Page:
So it's actually first of all, it's a lot of waste, but it's also a tremendous amount of pollution of our rivers, our oceans, our groundwater and so forth. And that is the unfortunate state. It creates a lot of death and disease. 6000 children a day die from waterborne diseases in the world, and there's a billion or more who have diarrhea in any particular day. So. Water is a real problem. Years ago, Andy Young once said that if you put a pipeline through the Sahara, you would eliminate 50 diseases in one fell swoop.
Paul: Let's let's thank you for that. And, you know, and I guess that's so crucial to this narrative. Can you just help us I mean, a bit of terminology here. So, you know, the difference between treatment and recycling, you know, because I think, you know, if you grew up in London, you've got a very different experience of how many times someone has drunk that water before you. Versus, say, where I am in Houston. So differentiate that as well. And then and in particular, what do we mean by treatment? What is what are the different levels of treatment that are needed?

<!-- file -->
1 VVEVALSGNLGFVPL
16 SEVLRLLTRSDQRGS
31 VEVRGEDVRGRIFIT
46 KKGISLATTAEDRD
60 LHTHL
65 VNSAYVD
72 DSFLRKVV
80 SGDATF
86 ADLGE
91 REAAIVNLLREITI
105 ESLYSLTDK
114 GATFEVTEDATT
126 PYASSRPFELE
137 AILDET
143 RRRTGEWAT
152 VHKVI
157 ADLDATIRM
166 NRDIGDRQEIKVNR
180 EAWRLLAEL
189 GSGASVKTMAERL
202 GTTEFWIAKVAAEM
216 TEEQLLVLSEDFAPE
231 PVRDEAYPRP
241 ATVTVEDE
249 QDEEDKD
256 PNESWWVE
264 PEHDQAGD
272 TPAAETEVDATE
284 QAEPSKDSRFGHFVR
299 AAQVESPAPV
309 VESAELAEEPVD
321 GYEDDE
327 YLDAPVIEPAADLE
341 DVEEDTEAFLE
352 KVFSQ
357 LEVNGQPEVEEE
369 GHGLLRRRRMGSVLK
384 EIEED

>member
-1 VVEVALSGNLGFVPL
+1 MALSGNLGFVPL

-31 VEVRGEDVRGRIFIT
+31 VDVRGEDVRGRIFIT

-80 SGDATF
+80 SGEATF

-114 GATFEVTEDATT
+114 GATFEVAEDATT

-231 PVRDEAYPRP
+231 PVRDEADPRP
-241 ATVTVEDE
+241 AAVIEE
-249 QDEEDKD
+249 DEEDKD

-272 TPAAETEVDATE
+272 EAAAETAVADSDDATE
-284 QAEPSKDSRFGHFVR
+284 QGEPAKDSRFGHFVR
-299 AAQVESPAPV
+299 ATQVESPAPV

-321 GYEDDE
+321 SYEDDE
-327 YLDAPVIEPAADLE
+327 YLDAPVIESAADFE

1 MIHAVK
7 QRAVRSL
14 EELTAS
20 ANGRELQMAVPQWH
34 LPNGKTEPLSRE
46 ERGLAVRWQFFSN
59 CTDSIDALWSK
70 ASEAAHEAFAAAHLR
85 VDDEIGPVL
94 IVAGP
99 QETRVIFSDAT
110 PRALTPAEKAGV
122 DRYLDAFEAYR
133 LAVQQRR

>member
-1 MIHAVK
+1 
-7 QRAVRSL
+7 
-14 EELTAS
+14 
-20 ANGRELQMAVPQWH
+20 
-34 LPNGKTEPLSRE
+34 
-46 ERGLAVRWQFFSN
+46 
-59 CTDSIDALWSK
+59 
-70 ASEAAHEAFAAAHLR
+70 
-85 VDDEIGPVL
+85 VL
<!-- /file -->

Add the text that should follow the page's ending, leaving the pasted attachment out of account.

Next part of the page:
Riggs: Let's first of all, deal with the fact that America recycles very little water. Israel is the leader worldwide. Almost 90% of its water is reused. And then the number two in the world is Spain. At 20%, the US is at 1%. And the reason is, is that just like old in the phone, telecoms, we have landlines. So the people who had phones first had the most out of date systems with landlines. Similar thing with energy. Our energy grid in America is a uni directional grid. It just sends energy and it has no feedback loop.
Again, because it was started early. Well, the similar things going on with water in that we have an old infrastructure that was built with one purpose only, which is take the water, treat it and then discard it. There's no way for it to come back. If you're in Los Angeles and you're creating dirty water in uphill in Glendale and it goes all the way down to the Santa Monica Bay to be treated, then it goes into the ocean. It doesn't go back to Glendale. There's no there's no piping available for that.